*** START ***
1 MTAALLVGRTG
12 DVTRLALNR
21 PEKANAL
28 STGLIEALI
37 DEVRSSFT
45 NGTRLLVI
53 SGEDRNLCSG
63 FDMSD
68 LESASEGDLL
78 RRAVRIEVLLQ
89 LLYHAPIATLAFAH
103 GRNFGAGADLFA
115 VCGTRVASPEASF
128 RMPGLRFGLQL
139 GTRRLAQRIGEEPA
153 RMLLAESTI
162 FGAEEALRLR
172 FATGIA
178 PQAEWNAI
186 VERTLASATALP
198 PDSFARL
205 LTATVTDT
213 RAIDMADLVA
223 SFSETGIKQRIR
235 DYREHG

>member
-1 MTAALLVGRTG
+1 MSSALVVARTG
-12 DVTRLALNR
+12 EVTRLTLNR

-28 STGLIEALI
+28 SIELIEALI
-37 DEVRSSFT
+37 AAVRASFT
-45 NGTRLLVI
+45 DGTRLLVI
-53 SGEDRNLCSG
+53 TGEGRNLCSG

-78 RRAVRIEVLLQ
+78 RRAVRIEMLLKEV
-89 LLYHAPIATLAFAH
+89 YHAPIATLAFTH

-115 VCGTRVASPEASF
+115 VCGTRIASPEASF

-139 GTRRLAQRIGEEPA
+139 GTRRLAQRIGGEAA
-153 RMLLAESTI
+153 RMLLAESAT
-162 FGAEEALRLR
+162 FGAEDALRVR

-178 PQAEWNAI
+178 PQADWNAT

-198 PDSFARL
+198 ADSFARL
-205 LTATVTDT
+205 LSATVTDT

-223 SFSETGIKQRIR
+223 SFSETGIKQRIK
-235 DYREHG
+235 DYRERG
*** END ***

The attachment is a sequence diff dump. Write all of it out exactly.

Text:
1 MTAALLVGRTG
12 DVTRLALNR
21 PEKANAL
28 STGLIEALI
37 DEVRSSFT
45 NGTRLLVI
53 SGEDRNLCSG
63 FDMSD
68 LESASEGDLL
78 RRAVRIEVLLQ
89 LLYHAPIATLAFAH
103 GRNFGAGADLFA
115 VCGTRVASPEASF
128 RMPGLRFGLQL
139 GTRRLAQRIGEEPA
153 RMLLAESTI
162 FGAEEALRLR
172 FATGIA
178 PQAEWNAI
186 VERTLASATALP
198 PDSFARL
205 LTATVTDT
213 RAIDMADLVA
223 SFSETGIKQRIR
235 DYREHG

>member
-1 MTAALLVGRTG
+1 MSSALVVARTG
-12 DVTRLALNR
+12 EVTRLTLNR

-28 STGLIEALI
+28 SIELIEALI
-37 DEVRSSFT
+37 AAVRASFT
-45 NGTRLLVI
+45 DGTRLLVI
-53 SGEDRNLCSG
+53 TGEGRNLCSG

-78 RRAVRIEVLLQ
+78 RRAVRIEMLLKEV
-89 LLYHAPIATLAFAH
+89 YHAPIATLAFTH

-115 VCGTRVASPEASF
+115 VCGTRIASPEASF

-139 GTRRLAQRIGEEPA
+139 GTRRLAQRIGGEAA
-153 RMLLAESTI
+153 RMLLAESAT
-162 FGAEEALRLR
+162 FGAEDALRVR

-178 PQAEWNAI
+178 PQADWNAT

-198 PDSFARL
+198 ADSFARL
-205 LTATVTDT
+205 LSATVTDT

-223 SFSETGIKQRIR
+223 SFSETGIKQRIK
-235 DYREHG
+235 DYRERG